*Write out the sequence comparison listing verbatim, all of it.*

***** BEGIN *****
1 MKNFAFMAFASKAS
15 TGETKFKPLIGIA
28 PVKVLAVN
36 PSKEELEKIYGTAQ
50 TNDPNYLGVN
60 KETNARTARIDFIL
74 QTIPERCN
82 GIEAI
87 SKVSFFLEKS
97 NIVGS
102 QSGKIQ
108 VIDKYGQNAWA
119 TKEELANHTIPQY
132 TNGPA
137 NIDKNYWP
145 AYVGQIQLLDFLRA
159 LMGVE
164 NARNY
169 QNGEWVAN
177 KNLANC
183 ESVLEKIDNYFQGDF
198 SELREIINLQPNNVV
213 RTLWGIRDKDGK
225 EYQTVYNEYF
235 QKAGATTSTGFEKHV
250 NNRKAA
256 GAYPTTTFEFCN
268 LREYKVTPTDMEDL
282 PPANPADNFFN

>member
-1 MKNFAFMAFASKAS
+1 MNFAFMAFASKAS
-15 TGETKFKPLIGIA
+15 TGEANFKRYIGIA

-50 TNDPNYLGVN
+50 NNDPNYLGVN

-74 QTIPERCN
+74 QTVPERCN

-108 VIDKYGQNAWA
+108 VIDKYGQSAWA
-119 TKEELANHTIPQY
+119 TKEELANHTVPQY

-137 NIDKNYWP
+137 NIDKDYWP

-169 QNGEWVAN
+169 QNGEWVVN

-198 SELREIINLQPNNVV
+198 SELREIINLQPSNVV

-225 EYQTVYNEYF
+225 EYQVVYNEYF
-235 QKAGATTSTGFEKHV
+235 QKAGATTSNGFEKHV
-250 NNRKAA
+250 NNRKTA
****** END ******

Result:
1 MKNFAFMAFASKAS
15 TGETKFKPLIGIA
28 PVKVLAVN
36 PSKEELEKIYGTAQ
50 TNDPNYLGVN
60 KETNARTARIDFIL
74 QTIPERCN
82 GIEAI
87 SKVSFFLEKS
97 NIVGS
102 QSGKIQ
108 VIDKYGQNAWA
119 TKEELANHTIPQY
132 TNGPA
137 NIDKNYWP
145 AYVGQIQLLDFLRA
159 LMGVE
164 NARNY
169 QNGEWVAN
177 KNLANC
183 ESVLEKIDNYFQGDF
198 SELREIINLQPNNVV
213 RTLWGIRDKDGK
225 EYQTVYNEYF
235 QKAGATTSTGFEKHV
250 NNRKAA
256 GAYPTTTFEFCN
268 LREYKVTPTDMEDL
282 PPANPADNFFN

>member
-1 MKNFAFMAFASKAS
+1 MNFAFMAFASKAS
-15 TGETKFKPLIGIA
+15 TGEANFKRYIGIA

-50 TNDPNYLGVN
+50 NNDPNYLGVN

-74 QTIPERCN
+74 QTVPERCN

-108 VIDKYGQNAWA
+108 VIDKYGQSAWA
-119 TKEELANHTIPQY
+119 TKEELANHTVPQY

-137 NIDKNYWP
+137 NIDKDYWP

-169 QNGEWVAN
+169 QNGEWVVN

-198 SELREIINLQPNNVV
+198 SELREIINLQPSNVV

-225 EYQTVYNEYF
+225 EYQVVYNEYF
-235 QKAGATTSTGFEKHV
+235 QKAGATTSNGFEKHV
-250 NNRKAA
+250 NNRKTA